On Friday April 15th, 2016, Everton Wagstaffe, who spent 23 years in prison due to wrongful conviction and a Schechter Westchester parent Ian Dumain, a lawyer for the Innocence Project, came to speak to the high school students about wrongful convictions’ effects and the ability to prevail through impossible situations.
Wagstaffe was twenty three years old in 1993 when he was sentenced, along with another man named Reginald Connor, to prison for the kidnapping of a 16-year-old girl, Jennifer Negron, who was found dead on January 1st, 1992. The grounds on which he was convicted were later found to be unreliable. Capella, the source of information, claimed to have witnessed the crime, but it was later discovered that she was a prostitute who was addicted to drugs and often testified for the police in return for privileges.
According to Wagstaffe, the police department in Brooklyn first identified Wagstaffe as a possible suspect because of a recent charge for carrying marijuana. As a result of Capella’s claim as a witness and other “evidence” such as finding a headband in Wagstaffe’s car which resembled the girl’s headband, Wagstaffe was found guilty and sentenced to prison at the age of 23.
After twenty three years, hundreds of letters, and studying of his own case, Wagstaffe was exonerated this past summer. Five years earlier, he was offered a chance at parole but refused to sign the papers, unwilling to concede any of his innocence or admit to any wrongdoing. Instead, he chose to stay in jail and fight for his freedom as an innocent man. “I realized that I have one true thing on my side: the truth. That’s the one thing I had,” Wagstaffe said.
Wagstaffe also said that during his prison sentence, he was able to educate himself and that he spent the majority of his time focusing on getting himself exonerated.With the truth as his guiding force, Wagstaffe found ways to fight his conviction with information he had taught himself from the prison library. The first obstacle in his fight for exoneration was getting the DNA tested to show that he was, in fact, not the kidnapper or murderer. However, he was only acquitted when it was discovered that the prosecution withheld evidence which proved his innocence.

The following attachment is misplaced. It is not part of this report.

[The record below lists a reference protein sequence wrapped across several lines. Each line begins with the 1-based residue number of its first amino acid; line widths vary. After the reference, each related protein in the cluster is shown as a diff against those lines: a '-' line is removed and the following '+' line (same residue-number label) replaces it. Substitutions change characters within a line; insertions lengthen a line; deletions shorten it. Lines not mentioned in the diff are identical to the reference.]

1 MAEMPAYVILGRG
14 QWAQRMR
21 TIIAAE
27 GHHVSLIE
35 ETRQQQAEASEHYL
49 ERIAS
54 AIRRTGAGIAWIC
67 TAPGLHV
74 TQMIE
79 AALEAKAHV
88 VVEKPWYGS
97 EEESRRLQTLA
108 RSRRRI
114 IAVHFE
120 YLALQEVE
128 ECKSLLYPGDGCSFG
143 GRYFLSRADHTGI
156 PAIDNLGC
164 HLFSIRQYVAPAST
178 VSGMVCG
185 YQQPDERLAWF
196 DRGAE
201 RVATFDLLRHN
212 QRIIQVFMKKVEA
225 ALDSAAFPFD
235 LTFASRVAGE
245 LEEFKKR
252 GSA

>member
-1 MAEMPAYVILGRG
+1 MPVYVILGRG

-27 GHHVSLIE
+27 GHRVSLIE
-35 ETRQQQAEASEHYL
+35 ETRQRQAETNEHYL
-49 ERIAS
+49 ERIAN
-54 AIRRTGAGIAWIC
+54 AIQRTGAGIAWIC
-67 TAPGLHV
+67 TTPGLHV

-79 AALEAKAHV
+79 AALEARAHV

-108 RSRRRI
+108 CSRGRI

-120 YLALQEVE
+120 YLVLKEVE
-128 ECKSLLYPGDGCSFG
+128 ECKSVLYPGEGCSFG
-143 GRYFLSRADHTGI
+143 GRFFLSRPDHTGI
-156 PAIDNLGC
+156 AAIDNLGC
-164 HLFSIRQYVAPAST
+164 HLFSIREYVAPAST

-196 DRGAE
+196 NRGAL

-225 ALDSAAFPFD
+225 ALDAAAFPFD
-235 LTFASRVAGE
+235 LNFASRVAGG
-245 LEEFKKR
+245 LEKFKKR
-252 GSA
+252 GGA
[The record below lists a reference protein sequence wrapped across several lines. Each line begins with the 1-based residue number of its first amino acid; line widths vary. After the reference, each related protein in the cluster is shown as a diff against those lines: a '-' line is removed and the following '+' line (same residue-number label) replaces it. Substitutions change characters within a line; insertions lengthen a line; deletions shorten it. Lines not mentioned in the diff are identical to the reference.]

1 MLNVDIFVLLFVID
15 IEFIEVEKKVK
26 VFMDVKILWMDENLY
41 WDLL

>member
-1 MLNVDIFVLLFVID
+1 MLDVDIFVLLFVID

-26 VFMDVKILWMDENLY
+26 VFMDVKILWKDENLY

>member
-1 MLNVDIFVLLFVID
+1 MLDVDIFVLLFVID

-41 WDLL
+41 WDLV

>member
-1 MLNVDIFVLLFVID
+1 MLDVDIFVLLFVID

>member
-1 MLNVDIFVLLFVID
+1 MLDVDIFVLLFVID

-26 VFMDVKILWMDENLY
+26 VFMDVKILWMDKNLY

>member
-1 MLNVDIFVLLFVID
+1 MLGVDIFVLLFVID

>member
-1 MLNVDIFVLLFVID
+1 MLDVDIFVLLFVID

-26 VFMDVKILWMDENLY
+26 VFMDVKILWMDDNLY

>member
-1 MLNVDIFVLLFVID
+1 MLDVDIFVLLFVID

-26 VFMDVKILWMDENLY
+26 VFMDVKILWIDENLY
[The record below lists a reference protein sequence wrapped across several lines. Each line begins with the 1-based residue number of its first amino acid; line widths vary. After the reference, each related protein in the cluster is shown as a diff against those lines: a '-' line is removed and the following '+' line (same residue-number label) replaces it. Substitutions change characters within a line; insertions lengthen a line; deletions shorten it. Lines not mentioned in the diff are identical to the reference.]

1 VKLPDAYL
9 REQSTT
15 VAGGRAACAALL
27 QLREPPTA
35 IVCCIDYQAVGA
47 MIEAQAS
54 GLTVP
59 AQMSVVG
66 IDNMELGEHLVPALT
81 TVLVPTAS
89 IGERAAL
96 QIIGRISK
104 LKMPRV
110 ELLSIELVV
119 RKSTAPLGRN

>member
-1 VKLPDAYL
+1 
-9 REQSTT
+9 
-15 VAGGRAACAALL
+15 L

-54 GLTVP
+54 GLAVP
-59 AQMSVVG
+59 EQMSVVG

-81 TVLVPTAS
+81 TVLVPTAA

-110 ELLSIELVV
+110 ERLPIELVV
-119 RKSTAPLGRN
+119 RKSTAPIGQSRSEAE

When asked about his time in prison, Wagstaffe said, “Imagine being deprived of everything you take advantage of, imagine if you were treated like you committed a crime.” The Innocence Project works to eradicate this injustice from the wrongly-convicted, many of whom have been sentenced to a lifelong term.
As a co-cousel and lawyer, Dumain volunteers his time for the Innocence Project, and works to build cases in defense of the wrongfully convicted and attain their freedom for them.
Wagstaffe said that nobody has ever apologized to him for his wrongful conviction. Still, after almost a year with a clean record, Wagstaffe volunteers in the community. He speaks with troubled teens and builds houses with Habitat for Humanity.
In a final message to the crowd, Wagstaffe discussed the importance of perseverance, even in difficult situations. This advice came from personal success. As he said, “I prevailed.”
At the end of the program, students and teachers in the audience were left with much to think about over the weekend.
“It was great that a school which usually focuses on religious topics brings in speakers on more secular topics,” said junior Maddie Burton.
Freshman Ethan Friedman also reacted positively to the program by saying, “It was one of the most interesting and impactful special program speakers because false guilty verdicts are a pretty big taboo in our society and hearing the story of one really shined a light on it.”